An introduction to the concepts basic to an understanding of politics and government with an emphasis on the political systems of the United States. A comparative examination of political processes, decision making institutions and policy issues relevant to the contemporary world. An introduction to basic research methods used in the discipline. This course fulfills the Social Analysis requirement in the core curriculum.
An overview of the contemporary international political system that examines the nature of power in global politics, particularly the transition from a bipolar to a post-cold war world. Emphasis is given to the changing relationships among the great powers, such as the United States and Russia, and to the interaction between the industrialized democracies of the North and the less-developed states of the South. Issues that cut across international politics - arms proliferation, the debt crisis, terrorism, resurgent nationalism - are examined. The course also analyzes the role and impact of non-state actors, such as the United Nations and multi-national corporations, on the international system. Prerequisite: POLS 104 or permission of the instructor
Addresses theories of international relations that apply to international security and focuses on both traditional and contemporary issues in security studies. Among the traditional issues covered are defense strategy, conventional weapons, weapons of mass destruction, and military alliances. Contemporary issues addressed include ethnic conflict, genocide, democratic peace theory, and terrorism. Prerequisites: POLS 104 and 225 or permission of the instructor.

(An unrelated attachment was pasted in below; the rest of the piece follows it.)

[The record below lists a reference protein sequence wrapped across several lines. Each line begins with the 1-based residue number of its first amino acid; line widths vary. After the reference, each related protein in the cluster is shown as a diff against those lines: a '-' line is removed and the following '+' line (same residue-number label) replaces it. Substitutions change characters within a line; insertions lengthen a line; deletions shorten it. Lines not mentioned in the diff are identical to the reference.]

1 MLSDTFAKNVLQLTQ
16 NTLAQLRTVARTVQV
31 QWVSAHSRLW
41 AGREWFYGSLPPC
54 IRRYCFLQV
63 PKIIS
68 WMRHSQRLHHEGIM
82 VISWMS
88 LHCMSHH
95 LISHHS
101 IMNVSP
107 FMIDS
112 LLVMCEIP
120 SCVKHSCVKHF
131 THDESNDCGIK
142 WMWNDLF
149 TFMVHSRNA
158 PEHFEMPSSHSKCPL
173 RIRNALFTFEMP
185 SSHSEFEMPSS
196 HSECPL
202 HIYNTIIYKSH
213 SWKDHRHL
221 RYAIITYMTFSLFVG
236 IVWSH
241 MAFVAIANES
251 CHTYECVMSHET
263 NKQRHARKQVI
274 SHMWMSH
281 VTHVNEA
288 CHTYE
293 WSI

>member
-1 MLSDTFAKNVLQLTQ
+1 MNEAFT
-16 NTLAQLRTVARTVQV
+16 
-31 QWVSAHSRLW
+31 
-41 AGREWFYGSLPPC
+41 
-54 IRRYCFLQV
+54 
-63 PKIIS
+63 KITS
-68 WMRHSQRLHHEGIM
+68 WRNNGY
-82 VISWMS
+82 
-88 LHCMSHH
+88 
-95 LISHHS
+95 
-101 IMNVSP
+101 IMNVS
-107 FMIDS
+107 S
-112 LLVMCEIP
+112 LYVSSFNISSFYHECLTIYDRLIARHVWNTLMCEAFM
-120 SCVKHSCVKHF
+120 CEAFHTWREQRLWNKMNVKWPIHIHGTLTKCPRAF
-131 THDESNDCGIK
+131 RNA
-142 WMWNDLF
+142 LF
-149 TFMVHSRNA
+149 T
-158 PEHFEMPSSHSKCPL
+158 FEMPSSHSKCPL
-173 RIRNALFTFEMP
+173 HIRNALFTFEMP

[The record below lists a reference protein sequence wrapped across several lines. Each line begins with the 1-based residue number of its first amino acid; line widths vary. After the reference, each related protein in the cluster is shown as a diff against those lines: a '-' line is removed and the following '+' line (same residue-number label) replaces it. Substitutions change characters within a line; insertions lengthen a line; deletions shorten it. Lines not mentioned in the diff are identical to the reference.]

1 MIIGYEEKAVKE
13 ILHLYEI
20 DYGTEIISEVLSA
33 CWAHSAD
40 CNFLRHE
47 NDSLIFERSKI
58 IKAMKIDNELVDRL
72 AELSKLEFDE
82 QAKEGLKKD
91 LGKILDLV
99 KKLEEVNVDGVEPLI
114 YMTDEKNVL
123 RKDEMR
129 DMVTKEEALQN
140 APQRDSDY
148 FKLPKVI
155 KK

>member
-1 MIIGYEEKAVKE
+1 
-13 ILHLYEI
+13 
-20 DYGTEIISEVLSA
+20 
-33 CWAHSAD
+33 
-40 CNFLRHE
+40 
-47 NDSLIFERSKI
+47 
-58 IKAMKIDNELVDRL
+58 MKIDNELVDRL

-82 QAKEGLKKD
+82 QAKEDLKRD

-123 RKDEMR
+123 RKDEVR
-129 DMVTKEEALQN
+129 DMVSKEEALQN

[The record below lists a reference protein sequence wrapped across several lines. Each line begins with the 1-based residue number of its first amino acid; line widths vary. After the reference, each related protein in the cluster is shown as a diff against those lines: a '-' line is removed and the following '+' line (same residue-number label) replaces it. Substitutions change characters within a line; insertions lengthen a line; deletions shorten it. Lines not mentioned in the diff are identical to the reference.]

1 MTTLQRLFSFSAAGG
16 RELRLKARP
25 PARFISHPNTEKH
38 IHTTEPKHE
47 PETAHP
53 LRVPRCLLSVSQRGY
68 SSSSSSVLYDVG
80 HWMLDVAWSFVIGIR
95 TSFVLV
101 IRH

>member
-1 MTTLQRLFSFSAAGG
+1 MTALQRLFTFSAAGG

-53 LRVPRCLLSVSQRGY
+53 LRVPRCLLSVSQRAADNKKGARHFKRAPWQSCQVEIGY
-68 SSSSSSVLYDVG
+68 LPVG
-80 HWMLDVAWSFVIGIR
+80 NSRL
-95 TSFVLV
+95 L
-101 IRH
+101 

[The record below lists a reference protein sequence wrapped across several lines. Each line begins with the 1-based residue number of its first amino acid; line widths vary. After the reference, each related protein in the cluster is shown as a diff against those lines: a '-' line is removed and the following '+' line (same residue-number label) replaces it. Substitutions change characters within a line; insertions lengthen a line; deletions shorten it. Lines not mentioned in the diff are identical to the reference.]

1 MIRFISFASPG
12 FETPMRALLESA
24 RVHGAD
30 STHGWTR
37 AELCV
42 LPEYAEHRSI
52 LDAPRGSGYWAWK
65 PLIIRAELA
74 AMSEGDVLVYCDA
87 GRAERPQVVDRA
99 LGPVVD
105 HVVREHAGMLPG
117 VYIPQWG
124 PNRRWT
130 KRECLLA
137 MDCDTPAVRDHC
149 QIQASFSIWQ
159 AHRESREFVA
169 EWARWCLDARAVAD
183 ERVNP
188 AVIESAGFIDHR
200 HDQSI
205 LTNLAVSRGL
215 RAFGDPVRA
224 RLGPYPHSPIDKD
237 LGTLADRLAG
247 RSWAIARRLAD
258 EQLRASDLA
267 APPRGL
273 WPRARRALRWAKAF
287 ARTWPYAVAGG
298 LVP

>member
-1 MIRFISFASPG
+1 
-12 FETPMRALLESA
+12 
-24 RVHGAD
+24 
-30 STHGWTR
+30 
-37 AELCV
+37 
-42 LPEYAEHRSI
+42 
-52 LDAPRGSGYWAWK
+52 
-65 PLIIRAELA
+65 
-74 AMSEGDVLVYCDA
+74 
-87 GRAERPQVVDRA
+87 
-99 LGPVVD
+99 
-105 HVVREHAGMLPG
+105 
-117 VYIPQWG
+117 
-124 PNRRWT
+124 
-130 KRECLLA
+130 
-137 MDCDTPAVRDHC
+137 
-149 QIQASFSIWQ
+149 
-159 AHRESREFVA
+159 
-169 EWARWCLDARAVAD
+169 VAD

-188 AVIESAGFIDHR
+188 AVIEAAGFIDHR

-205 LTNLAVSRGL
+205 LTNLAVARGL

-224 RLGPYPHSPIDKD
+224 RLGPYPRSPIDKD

This seminar will explore the lives and works of pioneering women composers and playwrights. We will study the social context of these women's lives, the way in which they overcame barriers to their creativity, and the way they changed music and theater through their contributions. Study will focus on the creative works of women in western European theatrical and musical traditions. The seminar will be topic oriented; rather than studying the composers and playwrights in strictly chronological order, we will approach their work in terms of topics they addressed, including questions of spirituality, romantic love, and politics.
Examination of the traditional American approach to foreign policy; America's post-World War II role in the world; the roles of the president and Congress in the making of foreign policy; the foreign-policy bureaucracy; nuclear-weapons policy; contemporary American foreign policies. Prerequisite: POLS 225 or permission of instructor
Seminars in political science provide an opportunity for students to synthesize and further develop knowledge gained in earlier courses and enhance their critical and analytical skills. Students in the seminars will engage in reading and discussion and undertake a major research project pertinent to the seminar's topic. Specific topics or themes of each seminar will vary. Seminars are offered in each of the sub-fields of the discipline.
B.S. and Ph.D., University of Wisconsin—Madison M.A., University of Chicago
Dr. Buhr joined UST in 2008 with specializations in International Relations and Comparative Politics. Her research interests include the study of nationalism in East Europe and the effects of European integration on political parties and voting behavior. In addition to her studies in the United States, Dr. Buhr studied at the Institut d'Etudes Politiques in Aix-en Provence, France. She has also worked in a number of organizations outside of academia, including the RAND Corporation and the Central Intelligence Agency.